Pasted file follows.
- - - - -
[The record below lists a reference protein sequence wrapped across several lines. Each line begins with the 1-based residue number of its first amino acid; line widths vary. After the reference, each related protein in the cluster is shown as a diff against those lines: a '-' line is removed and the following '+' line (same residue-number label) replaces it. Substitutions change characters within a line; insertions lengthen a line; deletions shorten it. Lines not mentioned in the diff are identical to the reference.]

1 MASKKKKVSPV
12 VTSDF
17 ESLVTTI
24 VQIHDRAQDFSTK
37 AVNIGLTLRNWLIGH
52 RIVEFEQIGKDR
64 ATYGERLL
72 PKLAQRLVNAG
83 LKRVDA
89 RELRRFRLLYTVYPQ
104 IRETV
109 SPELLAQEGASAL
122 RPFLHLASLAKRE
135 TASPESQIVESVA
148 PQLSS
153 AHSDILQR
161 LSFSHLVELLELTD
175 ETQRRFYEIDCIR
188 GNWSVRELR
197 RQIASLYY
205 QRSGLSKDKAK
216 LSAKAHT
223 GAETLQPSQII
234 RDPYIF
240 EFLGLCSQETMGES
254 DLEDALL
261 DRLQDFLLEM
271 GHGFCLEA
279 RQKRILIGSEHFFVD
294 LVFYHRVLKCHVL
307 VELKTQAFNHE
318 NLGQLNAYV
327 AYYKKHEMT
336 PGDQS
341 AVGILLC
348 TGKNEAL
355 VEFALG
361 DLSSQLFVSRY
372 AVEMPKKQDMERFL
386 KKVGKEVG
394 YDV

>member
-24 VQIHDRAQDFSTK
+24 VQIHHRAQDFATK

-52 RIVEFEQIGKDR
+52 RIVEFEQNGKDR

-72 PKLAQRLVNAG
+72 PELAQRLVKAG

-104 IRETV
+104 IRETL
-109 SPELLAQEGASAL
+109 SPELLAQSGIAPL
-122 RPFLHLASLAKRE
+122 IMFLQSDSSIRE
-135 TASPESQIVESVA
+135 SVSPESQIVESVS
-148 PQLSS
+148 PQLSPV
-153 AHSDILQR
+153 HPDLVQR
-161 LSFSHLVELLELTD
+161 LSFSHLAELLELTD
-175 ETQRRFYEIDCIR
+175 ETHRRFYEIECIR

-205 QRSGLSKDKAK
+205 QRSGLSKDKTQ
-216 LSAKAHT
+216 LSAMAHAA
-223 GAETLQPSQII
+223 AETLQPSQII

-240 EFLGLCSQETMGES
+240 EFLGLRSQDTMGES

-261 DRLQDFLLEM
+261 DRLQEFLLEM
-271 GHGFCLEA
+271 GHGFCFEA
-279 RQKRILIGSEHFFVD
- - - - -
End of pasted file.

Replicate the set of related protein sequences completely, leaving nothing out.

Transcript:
[The record below lists a reference protein sequence wrapped across several lines. Each line begins with the 1-based residue number of its first amino acid; line widths vary. After the reference, each related protein in the cluster is shown as a diff against those lines: a '-' line is removed and the following '+' line (same residue-number label) replaces it. Substitutions change characters within a line; insertions lengthen a line; deletions shorten it. Lines not mentioned in the diff are identical to the reference.]

1 MASKKKKVSPV
12 VTSDF
17 ESLVTTI
24 VQIHDRAQDFSTK
37 AVNIGLTLRNWLIGH
52 RIVEFEQIGKDR
64 ATYGERLL
72 PKLAQRLVNAG
83 LKRVDA
89 RELRRFRLLYTVYPQ
104 IRETV
109 SPELLAQEGASAL
122 RPFLHLASLAKRE
135 TASPESQIVESVA
148 PQLSS
153 AHSDILQR
161 LSFSHLVELLELTD
175 ETQRRFYEIDCIR
188 GNWSVRELR
197 RQIASLYY
205 QRSGLSKDKAK
216 LSAKAHT
223 GAETLQPSQII
234 RDPYIF
240 EFLGLCSQETMGES
254 DLEDALL
261 DRLQDFLLEM
271 GHGFCLEA
279 RQKRILIGSEHFFVD
294 LVFYHRVLKCHVL
307 VELKTQAFNHE
318 NLGQLNAYV
327 AYYKKHEMT
336 PGDQS
341 AVGILLC
348 TGKNEAL
355 VEFALG
361 DLSSQLFVSRY
372 AVEMPKKQDMERFL
386 KKVGKEVG
394 YDV

>member
-24 VQIHDRAQDFSTK
+24 VQIHHRAQDFATK

-52 RIVEFEQIGKDR
+52 RIVEFEQNGKDR

-72 PKLAQRLVNAG
+72 PELAQRLVKAG

-104 IRETV
+104 IRETL
-109 SPELLAQEGASAL
+109 SPELLAQSGIAPL
-122 RPFLHLASLAKRE
+122 IMFLQSDSSIRE
-135 TASPESQIVESVA
+135 SVSPESQIVESVS
-148 PQLSS
+148 PQLSPV
-153 AHSDILQR
+153 HPDLVQR
-161 LSFSHLVELLELTD
+161 LSFSHLAELLELTD
-175 ETQRRFYEIDCIR
+175 ETHRRFYEIECIR

-205 QRSGLSKDKAK
+205 QRSGLSKDKTQ
-216 LSAKAHT
+216 LSAMAHAA
-223 GAETLQPSQII
+223 AETLQPSQII

-240 EFLGLCSQETMGES
+240 EFLGLRSQDTMGES

-261 DRLQDFLLEM
+261 DRLQEFLLEM
-271 GHGFCLEA
+271 GHGFCFEA
-279 RQKRILIGSEHFFVD